Still another embodiment of the invention is a method for inducing epithelial cell attachment to a surface, comprising applying a laminin 5 composition to the surface, with the proviso that the laminin 5 is not rat laminin 5. The laminin 5 may be hemidesmosome-inducing laminin 5. Alternatively, the laminin 5 does not induce formation of hemidesmosomes. According to a preferred aspect of this embodiment, the laminin 5 is human laminin 5. Preferably, the laminin 5 is kalinin or epiligrin.

Another embodiment of the invention is an article of manufacture, comprising:

a biocompatible shaped article adapted for use in vivo in a mammal; and

a hemidesmosome formation-inducing laminin 5 composition on the shaped article, with the proviso that the laminin 5 composition is not rat laminin 5.

Preferably, the laminin 5 is human laminin 5.

The present invention also provides a composition for use in growing mammalian epithelial cells, comprising:

laminin 5 protein, wherein the laminin 5 induces the formation of hemidesmosomes in epithelial cells contacting the protein; with the proviso that said laminin 5 is not rat laminin 5; and

a pharmaceutically acceptable carrier.

Preferably, the laminin 5 is human laminin 5.

DETAILED DESCRIPTION OF THE INVENTION

The present invention provides shaped articles and trans-epithelial appliances coated with a soluble or insoluble laminin 5 extracellular matrix molecule produced by various cell types. As defined herein, "laminin 5" refers to the structurally similar laminin-like molecules 804G and NBT-II soluble/insoluble matrix, epiligrin (Carter et al., Cell, 65:599-610, 1991; PCT WO95/06660), kalinin (Rouselle et al., J. Cell Biol., 114:567-576, 1991; Burgeson et al., PCT WO92/17498 and PCT WO94/05316) and BM600 (Verrando et al., Biochim. Biophys. Acta., 942:45-56, 1988; Hsi et al., 8:209-217, 1987).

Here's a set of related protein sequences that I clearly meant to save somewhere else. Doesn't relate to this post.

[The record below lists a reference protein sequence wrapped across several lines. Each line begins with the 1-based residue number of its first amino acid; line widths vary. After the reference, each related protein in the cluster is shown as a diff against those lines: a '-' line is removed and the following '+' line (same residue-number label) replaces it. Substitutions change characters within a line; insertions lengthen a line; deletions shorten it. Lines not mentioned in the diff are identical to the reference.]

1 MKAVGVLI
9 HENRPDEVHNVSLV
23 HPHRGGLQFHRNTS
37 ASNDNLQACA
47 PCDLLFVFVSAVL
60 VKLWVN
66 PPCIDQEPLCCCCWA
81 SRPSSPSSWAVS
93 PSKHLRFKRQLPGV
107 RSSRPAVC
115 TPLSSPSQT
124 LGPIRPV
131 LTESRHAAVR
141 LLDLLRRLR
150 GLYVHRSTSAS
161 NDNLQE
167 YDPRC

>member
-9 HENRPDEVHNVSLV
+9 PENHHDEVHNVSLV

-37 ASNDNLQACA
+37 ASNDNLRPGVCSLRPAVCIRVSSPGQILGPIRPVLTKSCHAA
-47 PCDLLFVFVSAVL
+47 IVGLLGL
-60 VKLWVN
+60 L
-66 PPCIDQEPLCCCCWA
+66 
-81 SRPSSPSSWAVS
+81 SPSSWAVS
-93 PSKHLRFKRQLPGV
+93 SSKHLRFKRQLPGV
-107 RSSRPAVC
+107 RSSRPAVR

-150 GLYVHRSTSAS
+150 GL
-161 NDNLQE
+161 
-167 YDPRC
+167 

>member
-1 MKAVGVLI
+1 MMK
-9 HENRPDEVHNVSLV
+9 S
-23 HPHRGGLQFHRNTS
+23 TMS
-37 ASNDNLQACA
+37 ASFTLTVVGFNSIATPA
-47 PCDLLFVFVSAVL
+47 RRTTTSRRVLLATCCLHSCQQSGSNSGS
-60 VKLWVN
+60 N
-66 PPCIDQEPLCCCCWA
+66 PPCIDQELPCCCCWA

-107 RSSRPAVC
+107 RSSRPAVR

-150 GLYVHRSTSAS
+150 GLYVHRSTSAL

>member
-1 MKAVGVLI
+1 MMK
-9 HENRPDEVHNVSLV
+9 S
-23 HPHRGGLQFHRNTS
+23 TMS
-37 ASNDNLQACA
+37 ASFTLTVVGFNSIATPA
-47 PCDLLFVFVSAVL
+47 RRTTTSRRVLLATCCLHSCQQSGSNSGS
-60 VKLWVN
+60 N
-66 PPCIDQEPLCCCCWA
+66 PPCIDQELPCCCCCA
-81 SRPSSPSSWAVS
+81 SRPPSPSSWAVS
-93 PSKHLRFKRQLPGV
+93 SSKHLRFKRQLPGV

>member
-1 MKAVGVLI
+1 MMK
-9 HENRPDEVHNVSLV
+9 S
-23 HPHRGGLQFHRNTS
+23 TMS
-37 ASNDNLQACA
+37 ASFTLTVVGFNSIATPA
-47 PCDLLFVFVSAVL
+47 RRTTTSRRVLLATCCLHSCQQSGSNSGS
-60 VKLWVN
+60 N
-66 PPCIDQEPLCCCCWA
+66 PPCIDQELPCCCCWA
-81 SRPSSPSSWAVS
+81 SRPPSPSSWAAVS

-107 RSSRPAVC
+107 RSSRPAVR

These molecules also promote adhesion of cells cultured thereon and comprise proteins of similar molecular weights to those produced by 804G cells. However, only the 804G and NBT-II matrices induce formation of hemidesmosomes. Thus, laminin 5 may be functionally separated into those molecules which induce formation of hemidesmosomes in epithelial cells cultured thereon and those which do not induce hemidesmosome formation. The enhanced attachment, spreading and hemidesmosome formation of epithelial cells contacted with these molecules will have significant applications in the promotion of cell adhesion in vivo. However, it is contemplated that any laminin 5 will enhance attachment and spreading of epithelial cells subsequently plated on the coated trans-epithelial appliance and will thus be useful in the applications described herein.

The 804G cell line is described by Izumi et al., Cancer Res., (1981) 41:405-409, and was deposited with the American Type Culture Collection, 12301 Parklawn Drive, Rockville, Md., on Feb. 24, 1994, and assigned accession number ATCC CRL 11555. The NBT-II cell line was also deposited on Feb. 24, 1994, and assigned accession number ATCC CRL 11556. All restrictions on the availability to the public of the deposited cells will be irrevocably removed upon the granting of a patent.